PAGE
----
While most of the Natchez Trace Parkway maintains its rural character and light motorized traffic, cyclists are encouraged to plan ahead and avoid areas around Tupelo, MS and Ridgeland, MS during peak commuting times and to always wear high-visibility clothing.

Riding, staying comfortable:

            While there are ten campgrounds along the Parkway, five strategically located campgrounds are bike only, equipped with tent sites, picnic tables and fire grates, with water available year-round inside Parkway restrooms and outside also during the other three seasons.* With all these campgrounds and nearby communities, cyclists can plan to ride between 30 to 60 miles daily and enjoy a welcoming rest at the end of the day.

For those cyclists who would prefer not to rough it, a little extra planning can put them in soft beds, enjoying home-grown hospitality each evening. B&Bs catering to Parkway travel as well as excellent motel/hotel accommodations can be found all along the route. In creating their itineraries, many cyclists make reservations themselves, but reservation services such as NatchezTraceTravel.com are ready to provide tips from terrain to terrific dining spots at no cost when B&Bs are booked through their website.

And, just as there are ample hospitality options to stay rested and refreshed, there are also plenty of bike outfitters and shops along the way to keep wheels running smoothly. A list of outfitters comes with the Parkway biking packet.

Going your way:

            While solo riders enjoy their serene solitude, they also find the Parkway is well stocked with friendly travelers and residents alike, so making new acquaintances is a serendipitous highlight for most riders, whether they’re biking alone, in couples or groups. While Wildy notes that group riders require a permit, there are also commercial bike tours available, and every year, there are opportunities for exciting group rides like Ridgeland’s annual Natchez Trace Century Ride in May. This is a popular event for families and riders of all ages. The annual Tour de Wayne, in Collinwood, TN, runs through the Natchez Trace Parkway in June, taking in sights on the Buffalo and Tennessee Rivers in 100-, 50- and 25-mile rides, plus fun family rides.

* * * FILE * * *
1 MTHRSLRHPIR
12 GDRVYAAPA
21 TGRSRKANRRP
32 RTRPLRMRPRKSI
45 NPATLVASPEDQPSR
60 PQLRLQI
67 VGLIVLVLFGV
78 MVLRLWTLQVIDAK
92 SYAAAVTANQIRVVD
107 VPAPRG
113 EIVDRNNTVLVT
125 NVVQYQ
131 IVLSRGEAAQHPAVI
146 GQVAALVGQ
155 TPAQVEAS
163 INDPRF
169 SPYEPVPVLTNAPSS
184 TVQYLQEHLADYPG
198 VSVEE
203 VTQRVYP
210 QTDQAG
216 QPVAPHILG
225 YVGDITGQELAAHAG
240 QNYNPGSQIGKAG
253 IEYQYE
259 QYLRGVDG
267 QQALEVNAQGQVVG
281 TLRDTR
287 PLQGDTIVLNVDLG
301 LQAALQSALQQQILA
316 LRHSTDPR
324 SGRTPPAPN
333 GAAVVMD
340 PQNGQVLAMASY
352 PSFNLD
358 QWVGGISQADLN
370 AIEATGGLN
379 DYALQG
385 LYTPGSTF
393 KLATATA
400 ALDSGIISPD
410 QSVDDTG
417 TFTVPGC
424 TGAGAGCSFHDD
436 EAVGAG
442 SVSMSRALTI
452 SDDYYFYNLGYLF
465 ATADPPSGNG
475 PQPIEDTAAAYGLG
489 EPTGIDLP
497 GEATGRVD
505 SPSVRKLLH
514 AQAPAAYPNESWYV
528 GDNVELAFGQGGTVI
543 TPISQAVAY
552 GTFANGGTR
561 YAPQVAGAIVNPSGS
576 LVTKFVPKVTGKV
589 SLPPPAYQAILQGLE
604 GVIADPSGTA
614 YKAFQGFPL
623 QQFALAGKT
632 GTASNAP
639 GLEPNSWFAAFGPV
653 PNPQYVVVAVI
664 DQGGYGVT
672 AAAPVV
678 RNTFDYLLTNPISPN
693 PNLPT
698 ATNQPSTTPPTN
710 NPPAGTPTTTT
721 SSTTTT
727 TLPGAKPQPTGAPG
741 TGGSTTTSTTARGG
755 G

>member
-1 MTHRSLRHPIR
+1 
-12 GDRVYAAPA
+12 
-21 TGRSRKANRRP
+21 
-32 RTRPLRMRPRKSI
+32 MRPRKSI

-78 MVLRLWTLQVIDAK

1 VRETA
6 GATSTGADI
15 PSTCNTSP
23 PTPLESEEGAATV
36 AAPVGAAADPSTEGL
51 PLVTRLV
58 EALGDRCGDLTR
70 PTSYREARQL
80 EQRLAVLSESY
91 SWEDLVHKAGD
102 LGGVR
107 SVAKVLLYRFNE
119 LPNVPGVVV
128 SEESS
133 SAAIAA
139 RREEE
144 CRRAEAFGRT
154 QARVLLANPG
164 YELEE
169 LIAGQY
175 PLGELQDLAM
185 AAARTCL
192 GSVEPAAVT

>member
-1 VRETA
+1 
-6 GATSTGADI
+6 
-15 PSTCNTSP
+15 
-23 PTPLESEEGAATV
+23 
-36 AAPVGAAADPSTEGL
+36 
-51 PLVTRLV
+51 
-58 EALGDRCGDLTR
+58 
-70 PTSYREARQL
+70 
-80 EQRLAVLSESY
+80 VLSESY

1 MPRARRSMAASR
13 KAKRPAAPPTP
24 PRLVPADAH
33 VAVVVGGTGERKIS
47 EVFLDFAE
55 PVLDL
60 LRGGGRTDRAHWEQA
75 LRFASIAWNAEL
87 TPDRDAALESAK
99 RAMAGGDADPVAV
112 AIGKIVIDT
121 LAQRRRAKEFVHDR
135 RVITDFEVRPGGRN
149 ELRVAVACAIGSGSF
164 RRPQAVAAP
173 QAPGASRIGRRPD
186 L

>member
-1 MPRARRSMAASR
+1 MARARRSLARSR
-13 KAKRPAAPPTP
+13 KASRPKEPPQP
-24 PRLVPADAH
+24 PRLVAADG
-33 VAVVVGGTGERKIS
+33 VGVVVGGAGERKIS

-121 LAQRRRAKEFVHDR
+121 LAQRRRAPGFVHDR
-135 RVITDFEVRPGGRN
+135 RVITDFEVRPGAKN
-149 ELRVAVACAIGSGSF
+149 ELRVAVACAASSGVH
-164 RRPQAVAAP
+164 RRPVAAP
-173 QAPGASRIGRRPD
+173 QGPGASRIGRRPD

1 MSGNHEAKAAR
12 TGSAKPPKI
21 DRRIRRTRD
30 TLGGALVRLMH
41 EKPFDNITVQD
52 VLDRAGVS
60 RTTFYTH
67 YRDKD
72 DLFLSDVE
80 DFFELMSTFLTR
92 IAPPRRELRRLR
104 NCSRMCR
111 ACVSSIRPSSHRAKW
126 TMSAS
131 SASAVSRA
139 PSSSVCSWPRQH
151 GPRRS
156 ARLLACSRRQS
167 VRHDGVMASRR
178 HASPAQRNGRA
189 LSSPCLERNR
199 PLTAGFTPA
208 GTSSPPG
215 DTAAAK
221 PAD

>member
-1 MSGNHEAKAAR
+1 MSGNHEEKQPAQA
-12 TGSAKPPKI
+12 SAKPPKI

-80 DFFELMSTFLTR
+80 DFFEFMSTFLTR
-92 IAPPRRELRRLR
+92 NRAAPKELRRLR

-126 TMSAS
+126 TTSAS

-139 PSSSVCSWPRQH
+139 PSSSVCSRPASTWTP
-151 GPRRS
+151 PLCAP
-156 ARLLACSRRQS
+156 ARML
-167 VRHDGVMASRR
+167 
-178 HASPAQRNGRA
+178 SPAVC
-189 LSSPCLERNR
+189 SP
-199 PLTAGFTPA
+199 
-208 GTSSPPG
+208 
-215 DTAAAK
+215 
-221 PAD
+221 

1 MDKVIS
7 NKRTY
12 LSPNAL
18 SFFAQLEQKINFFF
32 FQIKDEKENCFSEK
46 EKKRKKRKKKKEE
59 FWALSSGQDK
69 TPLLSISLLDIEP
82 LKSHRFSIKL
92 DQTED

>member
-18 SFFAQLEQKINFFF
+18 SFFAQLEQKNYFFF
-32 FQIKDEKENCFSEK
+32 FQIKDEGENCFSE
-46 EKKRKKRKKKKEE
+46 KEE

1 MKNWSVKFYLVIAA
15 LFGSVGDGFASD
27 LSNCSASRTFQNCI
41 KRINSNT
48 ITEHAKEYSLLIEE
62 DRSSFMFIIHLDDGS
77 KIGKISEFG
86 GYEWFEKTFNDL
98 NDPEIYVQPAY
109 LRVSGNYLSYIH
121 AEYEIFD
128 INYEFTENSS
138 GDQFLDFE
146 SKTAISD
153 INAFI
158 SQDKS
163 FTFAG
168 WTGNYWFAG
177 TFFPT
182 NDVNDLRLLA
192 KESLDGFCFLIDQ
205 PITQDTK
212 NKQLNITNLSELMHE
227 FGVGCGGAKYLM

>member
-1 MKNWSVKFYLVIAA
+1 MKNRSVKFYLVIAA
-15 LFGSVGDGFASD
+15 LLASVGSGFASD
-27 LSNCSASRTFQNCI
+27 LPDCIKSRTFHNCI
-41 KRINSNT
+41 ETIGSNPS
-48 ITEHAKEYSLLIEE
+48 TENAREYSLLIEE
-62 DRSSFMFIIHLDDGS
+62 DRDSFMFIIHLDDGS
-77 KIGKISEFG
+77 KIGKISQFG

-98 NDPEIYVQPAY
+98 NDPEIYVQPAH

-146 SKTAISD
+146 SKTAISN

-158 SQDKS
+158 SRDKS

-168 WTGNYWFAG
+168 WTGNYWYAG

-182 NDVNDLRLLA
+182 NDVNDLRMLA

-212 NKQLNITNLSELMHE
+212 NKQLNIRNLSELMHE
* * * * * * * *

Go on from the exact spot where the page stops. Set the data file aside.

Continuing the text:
Families or couples, groups or solo, for those ready go the distance or enjoy a short, leisurely ride, at any time of the year (or time of life) when it comes to cycling, the Natchez Trace Parkway is everybody’s ticket to ride.

So why is the Natchez Trace Parkway an exceptional bike route?

  1. National Park Service designates the entire parkway as a bike route. Numerous signs instruct cars to share the road with bicycles.
  2. Commercial traffic is prohibited.
  3. Maximum speed limit for cars is 50 mph.
  4. Motorized traffic is generally very light, however cyclists should plan ahead to avoid peak commuting times.
  5. No stop signs or stop lights. Access on and off the Trace is via on/off ramps which means no need to worry about cross traffic.
  6. The scenery is beautiful! Cyclists get to see forests, farmland, creeks and pretty vistas.
  7. All along the Trace through Mississippi, Alabama and Tennessee, historical and nature attractions offer interesting breaks and rest stops.
  8. Restroom facilities on the Trace are available about every twenty miles.
  9. Numerous side trails take you past antebellum and victorian homes, sunken roads, civil war battlefields and Southern towns.
  10. There are many “cycling friendly” bed and breakfasts located along and near the Trace.





Comments are closed.